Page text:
Wheelchair bowls is an extremely popular sport in South Africa, with many local players winning awards and medals in overseas competitions. (Picture: Gary Hansen and Theuns Fourie in the pairs final in Bloemfontein 2005)
Bowls is usually played on a large, rectangular, precisely levelled and manicured grass surface called a bowling green, divided into parallel playing strips called rinks.
The game is played by two teams of singles, pairs, trips or rinks (fours). Opponents flip a coin to see who begins an "end" by placing the mat and rolling the jack to the other end of the green to serve as a target. The players take turns to roll their bowls from the mat towards the jack.
The only rule changes that apply to wheelchair bowls are that the small front wheels must be a minimum of 2-inches wide to prevent damage to the green. Also, the wheelchair bowler must keep the big wheel nearest his bowling arm on the mat. Able-bodied bowlers must keep one foot on the mat when bowling. (Picture: Brian Jarvis at the masters 2006)
Bowling balls are made with some “bias” built into their shape which causes them to follow a slightly curved path when rolled onto the green. The object is to get the bowls as close to the jack as possible.
Bowls reaching the opposite ditch are “dead” and removed, except if it has touched the jack on its way through. These are marked with chalk and remain in play even when in the ditch.
Similarly, if the jack is knocked into the ditch it is still in play unless it goes out of bounds off the rink. If so, the jack is repositioned and the end is continued.
After each player has delivered all their bowls (four each in singles and pairs, three each in triples, and two each in fours), points called "shots" are awarded for those bowls closest to the jack. A game of bowls typically lasts 21 ends.
(Picture: Bob Campbell has played bowls for 14 years and has travelled around the world for his sport. He played in Australia three times and once in New Zealand. In 2004 he competed at the IPC games in Kuala Lumpur where he earned his Springbok colours in wheelchair bowls. Here the joint South African bowls teams (WC, Blind, Amputee and CP) were awarded the Henselite Cup for winning the most medals in Kuala Lumpur.)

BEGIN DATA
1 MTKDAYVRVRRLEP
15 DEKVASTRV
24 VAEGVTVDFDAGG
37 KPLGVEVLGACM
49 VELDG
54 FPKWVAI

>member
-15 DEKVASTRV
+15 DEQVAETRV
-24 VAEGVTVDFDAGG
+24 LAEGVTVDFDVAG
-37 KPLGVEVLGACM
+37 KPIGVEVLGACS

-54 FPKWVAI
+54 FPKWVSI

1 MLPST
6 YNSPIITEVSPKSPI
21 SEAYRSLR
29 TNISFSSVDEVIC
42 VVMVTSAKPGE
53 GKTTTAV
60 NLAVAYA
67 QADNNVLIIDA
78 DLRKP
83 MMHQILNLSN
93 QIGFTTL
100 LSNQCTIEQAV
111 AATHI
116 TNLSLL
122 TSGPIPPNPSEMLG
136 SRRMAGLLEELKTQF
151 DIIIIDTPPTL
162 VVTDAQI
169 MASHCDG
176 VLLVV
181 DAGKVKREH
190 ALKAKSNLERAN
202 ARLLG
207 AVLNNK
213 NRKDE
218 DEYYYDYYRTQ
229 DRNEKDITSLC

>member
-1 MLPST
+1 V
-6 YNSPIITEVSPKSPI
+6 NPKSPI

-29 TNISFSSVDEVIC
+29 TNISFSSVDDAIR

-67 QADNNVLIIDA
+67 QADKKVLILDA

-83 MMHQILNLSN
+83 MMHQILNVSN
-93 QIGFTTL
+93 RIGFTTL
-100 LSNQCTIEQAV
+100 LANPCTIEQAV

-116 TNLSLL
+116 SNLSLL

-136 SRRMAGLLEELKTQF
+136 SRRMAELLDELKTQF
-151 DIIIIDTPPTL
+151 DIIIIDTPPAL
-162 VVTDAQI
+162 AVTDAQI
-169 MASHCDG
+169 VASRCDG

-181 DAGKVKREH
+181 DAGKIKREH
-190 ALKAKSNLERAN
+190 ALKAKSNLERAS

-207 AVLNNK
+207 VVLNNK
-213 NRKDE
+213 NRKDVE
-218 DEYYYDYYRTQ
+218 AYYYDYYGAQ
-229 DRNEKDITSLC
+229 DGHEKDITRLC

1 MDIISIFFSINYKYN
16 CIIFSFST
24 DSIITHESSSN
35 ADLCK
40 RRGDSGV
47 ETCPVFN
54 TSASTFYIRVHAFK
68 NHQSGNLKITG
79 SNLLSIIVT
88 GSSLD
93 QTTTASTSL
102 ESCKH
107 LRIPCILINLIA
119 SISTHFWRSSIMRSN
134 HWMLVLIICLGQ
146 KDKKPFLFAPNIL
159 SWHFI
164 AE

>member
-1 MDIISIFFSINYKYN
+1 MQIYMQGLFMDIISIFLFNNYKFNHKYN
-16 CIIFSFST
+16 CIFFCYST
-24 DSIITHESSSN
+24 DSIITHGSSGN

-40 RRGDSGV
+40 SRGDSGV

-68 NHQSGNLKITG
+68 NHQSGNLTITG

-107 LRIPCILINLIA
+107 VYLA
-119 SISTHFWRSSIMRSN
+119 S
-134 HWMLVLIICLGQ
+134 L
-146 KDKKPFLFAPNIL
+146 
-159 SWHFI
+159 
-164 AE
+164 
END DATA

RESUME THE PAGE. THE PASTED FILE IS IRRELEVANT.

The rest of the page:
Scoring systems vary, with wins going to the first team to reach a specific number of points e.g. 21, or to the highest scorer after 21 ends. Some competitions use a "set" scoring system, with the first team to seven points awarded a set in a best-of-five-set match. (Picture: Piet Grove is the President of Bowls for Physically Disabled. He is an above-knee amputee.)
Scoring in a professional match uses sets. Each set consists of 7 ends (9 ends in a final). The player with the most shots at the end of a set is awarded the set. Two sets are played. If the score is one set each, then three tie-breaker ends are played to determine a winner.
Bias is now produced entirely by the shape of the bowl. Regulations determine the minimum bias allowed and the bowl diameter (11.6 to 13.1 cm). Bowls were originally made from lignum vitae, a dense wood, but are now more typically made of a hard plastic composite material.
A "drive" shot involves bowling with force to knock either the jack or a specific bowl out of play. A drive has virtually no noticeable curve on the shot. Some shots have only enough speed to displace the jack or disturb opposition bowls without killing the end. A "block" shot is intentionally placed short to block drive shots or draw shots. (Picture: Antoinette Duncan-Brown has competed overseas and now plays club bowls with Bob Campbell.)
(Picture: During the last national champs in 2007 in Kimberley: From left to right, Deon van der Vyver (Border), Piet Grove (Griquas), Glyn Thompson (Border and wheelchair mens champion for 2007); and Frank Gadd (Kwazulu Natal). In the background is Ferdie Sterrenberg (Griquas).)